Thoughts from Allie & Hoss
Family Interview with: Cousin Vernon/aka Afro bro' March 10 2013, 1 Comment
April/PruCheek Owner Chubbie/Back in the Day Chubbie/All growed up
April – Hi Chubster!
Vernon – Hey cousin!
April – So you got a chance to look at the card with your fabulous ‘fro?
Vernon – I did I did
April – Did you ever use that line “You’re as fine as wine”?
Vernon – I never used the line. It has been used on me! (Laughing)
April – Oh please! How old were you in that photo?
Vernon – I was a junior or senior in high school
April- How much work was that ‘fro?
Vernon-I had to work on that to make sure it was fluffy. Jackie (cousin) would French braid my hair on the weekend to give it some body. You know so it wouldn’t get tight. Dad would wash my hair and give it a good blow out and trim. If I did it myself I could do a plat.
April – A plat! (Braid) I have not heard that word for years. And I forget Uncle Vernon’s a barber. -What were your three favorite things at that time?
Vernon – Wow uh; girls, cars, and working after school
April – I just knew you’d say girls, cars, and girls. Where’d you work?
Vernon – I had two jobs. I worked at the Urban League. Your dad got me that job. And I worked at night from 5-11PM at a bank.
April - I know you went to Langston College. How did you decide to go there?
Vernon – I really didn’t plan on going to college. I really wasn’t thinking about what was next until I was working at the Urban League. I was a file clerk and Carl Jones was the Comptroller at the time. He encouraged me to think about college and applying at Langston. He helped with the applications because all of that stuff was so overwhelming to me. He was really why I was able to go and it changed my life. I picked my Afro out, jumped on the bus to Langston, and the rest is history.
April – I’m so proud of you. You’ve done so much Mr. Bigwig at the U.S. Treasury. What exactly is your title?
Vernon – Director of Compliance Operations for the U.S. Treasury Senior Executive Services.
April – Whew. That’s a mouthful. So Mr. Muckety muck, I have always called you Chubby but I don’t where the name originated.
Vernon -The name "Chubby" was actually given to me by Biggie. The story goes that at my birth, I weighed close to nine pounds at which time she proclaimed; "Wow this baby is chubby" and henceforth, I was known by this nickname.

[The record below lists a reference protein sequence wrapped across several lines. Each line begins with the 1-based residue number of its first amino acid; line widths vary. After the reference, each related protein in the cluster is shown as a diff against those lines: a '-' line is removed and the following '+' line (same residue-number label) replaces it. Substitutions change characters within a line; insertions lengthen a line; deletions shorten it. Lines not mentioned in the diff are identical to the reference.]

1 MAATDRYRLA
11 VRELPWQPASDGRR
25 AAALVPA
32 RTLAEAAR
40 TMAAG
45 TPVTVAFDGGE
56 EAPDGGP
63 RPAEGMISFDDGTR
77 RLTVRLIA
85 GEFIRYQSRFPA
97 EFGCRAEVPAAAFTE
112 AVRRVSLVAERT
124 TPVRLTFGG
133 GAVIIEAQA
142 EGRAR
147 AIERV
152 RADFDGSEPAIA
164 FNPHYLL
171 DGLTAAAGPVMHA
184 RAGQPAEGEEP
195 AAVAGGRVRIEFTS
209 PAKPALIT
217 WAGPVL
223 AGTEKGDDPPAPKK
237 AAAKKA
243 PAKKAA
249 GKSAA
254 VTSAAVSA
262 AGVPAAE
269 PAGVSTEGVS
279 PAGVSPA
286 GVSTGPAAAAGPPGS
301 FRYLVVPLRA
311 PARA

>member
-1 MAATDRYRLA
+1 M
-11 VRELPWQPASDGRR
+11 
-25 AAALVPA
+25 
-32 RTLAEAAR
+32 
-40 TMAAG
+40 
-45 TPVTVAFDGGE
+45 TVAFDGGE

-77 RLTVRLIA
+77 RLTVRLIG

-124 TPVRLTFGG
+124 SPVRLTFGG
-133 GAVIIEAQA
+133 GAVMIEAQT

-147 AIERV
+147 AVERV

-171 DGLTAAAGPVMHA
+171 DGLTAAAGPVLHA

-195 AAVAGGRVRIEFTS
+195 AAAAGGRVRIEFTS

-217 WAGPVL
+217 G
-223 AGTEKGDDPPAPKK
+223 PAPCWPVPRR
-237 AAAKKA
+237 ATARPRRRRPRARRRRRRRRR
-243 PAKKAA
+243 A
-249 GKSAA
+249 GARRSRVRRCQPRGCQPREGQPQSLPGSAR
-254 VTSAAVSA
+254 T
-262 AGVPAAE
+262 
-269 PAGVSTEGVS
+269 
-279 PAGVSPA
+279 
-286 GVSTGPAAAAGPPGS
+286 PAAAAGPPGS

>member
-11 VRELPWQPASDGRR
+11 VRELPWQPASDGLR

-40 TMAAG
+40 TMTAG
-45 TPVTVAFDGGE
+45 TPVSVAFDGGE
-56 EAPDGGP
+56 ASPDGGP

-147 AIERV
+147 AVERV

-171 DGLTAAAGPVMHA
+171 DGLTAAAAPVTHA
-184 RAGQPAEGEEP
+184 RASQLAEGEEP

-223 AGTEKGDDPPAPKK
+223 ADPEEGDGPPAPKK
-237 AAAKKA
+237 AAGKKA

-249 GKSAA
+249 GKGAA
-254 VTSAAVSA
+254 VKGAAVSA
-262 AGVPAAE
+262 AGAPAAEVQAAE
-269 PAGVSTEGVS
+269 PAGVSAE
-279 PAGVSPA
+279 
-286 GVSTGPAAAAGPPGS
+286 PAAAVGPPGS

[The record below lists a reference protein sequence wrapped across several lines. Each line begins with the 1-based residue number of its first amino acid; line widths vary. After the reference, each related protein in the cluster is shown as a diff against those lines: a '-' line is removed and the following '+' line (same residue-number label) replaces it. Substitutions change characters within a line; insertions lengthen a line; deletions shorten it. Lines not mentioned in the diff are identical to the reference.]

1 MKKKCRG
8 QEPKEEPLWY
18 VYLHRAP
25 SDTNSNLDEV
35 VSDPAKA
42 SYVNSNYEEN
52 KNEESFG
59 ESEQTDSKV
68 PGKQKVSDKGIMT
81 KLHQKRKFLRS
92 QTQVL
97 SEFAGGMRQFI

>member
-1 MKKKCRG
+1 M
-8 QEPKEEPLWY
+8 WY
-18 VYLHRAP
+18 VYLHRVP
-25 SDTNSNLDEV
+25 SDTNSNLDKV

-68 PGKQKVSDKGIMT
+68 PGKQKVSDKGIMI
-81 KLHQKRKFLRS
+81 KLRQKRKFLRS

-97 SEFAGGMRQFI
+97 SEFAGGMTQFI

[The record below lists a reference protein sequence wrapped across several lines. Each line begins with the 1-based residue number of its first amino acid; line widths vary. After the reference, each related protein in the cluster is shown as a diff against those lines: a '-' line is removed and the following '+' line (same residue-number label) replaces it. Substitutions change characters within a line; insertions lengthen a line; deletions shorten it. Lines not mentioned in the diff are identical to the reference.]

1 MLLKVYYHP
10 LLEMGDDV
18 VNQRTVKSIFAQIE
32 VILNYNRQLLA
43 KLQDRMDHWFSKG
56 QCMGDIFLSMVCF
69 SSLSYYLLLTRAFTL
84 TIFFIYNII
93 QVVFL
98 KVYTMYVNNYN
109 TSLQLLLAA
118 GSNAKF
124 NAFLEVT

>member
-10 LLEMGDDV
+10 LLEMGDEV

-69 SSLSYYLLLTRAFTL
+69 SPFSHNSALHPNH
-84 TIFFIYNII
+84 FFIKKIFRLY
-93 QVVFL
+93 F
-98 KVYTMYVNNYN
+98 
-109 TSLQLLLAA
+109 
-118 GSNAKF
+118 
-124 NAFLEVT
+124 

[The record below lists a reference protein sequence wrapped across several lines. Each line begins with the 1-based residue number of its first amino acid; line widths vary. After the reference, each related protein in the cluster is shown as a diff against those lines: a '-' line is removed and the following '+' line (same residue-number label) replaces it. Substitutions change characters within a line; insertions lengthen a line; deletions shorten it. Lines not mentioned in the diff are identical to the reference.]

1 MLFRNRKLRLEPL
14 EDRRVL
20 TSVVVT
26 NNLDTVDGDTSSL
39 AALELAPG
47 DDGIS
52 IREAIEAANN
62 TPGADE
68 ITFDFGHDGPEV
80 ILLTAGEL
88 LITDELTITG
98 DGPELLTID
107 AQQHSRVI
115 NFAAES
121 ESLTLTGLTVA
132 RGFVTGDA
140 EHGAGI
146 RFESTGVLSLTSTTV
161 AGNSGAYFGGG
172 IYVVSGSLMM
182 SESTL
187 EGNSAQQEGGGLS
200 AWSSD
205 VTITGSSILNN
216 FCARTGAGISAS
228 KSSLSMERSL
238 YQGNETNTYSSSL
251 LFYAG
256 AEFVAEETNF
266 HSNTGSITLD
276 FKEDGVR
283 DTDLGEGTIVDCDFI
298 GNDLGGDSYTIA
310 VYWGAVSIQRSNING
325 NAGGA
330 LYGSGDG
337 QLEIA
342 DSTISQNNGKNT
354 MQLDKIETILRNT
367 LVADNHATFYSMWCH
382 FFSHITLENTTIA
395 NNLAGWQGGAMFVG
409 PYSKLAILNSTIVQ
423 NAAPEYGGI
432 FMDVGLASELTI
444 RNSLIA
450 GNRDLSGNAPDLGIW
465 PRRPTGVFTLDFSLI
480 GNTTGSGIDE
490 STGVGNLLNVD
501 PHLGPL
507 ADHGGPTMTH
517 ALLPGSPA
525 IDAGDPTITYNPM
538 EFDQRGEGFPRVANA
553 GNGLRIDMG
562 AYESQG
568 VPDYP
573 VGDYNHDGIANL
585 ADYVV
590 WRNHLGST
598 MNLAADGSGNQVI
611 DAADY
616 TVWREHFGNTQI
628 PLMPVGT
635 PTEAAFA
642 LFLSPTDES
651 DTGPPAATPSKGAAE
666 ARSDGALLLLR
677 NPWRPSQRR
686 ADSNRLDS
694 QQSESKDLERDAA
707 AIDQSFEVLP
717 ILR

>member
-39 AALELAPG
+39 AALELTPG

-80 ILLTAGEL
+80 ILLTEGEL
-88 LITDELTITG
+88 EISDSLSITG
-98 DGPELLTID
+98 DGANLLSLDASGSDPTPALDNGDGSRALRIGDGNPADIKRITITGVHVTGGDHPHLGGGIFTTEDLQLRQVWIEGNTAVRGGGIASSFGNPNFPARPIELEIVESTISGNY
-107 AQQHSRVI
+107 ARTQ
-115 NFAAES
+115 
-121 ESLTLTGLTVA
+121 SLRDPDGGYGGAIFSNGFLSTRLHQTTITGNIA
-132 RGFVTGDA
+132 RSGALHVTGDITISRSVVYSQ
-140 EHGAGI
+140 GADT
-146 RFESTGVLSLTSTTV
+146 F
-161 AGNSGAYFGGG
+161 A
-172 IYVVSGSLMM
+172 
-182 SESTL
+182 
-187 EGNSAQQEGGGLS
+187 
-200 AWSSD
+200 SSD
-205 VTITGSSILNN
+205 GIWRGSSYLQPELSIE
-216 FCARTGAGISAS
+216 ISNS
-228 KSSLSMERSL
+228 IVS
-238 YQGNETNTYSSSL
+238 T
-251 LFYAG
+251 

April – Yes; and henceforth my butt. I’ll have to blog next about “Biggie” and who the heck that is since it’s an unknown to folks outside the family. One more thing; how is it that we were born only six days apart and yet, I’m several years older than you?
Vernon – Some things must remain mysteries!
April –Uh yeah. Thanks for your time Chub Dub! Love you!
Vernon – Love you too
New Card Collection: Family & Black History Month September 27 2012, 0 Comments
Grams (Pruitt family in front of Tennessee home)
The woman, fourth from the left, wearing the blouse with the long white sleeves is my great-grandmother. She was the sweetest person I've ever known. We called her "Grams." She would be thrilled to see how much the world has changed. And in many ways horrified. "A colored president?",she would say. "My Lord Jesus. God is good." And new styles, "Baby (trying not to laugh); why are those boys' pants falling off? Lord it looks uncomfortable."
She was a different generation (old school as they say) and said "colored" instead of negro or black. African American? She would not get that at all. "Why in the world", I could hear her say, "would we call ourselves that? We're already Americans we're just colored. White people are American too they're just white." All so simple but not so simple. Now I think about her seeing these African American greeting cards. She would say, "Sweetheart, these are pretty cards. Pretty colors. Is that your cousin Beverly? Baby who is going to buy these cards?"
Here's to Black History,(or whatever you choose to call it) not just a month in February. Here's to the people who choose to purchase these "colorful" cards. Thank you. Here's to Grams with love for teaching me it's okay to question the status quo and for seeing the humor in all things.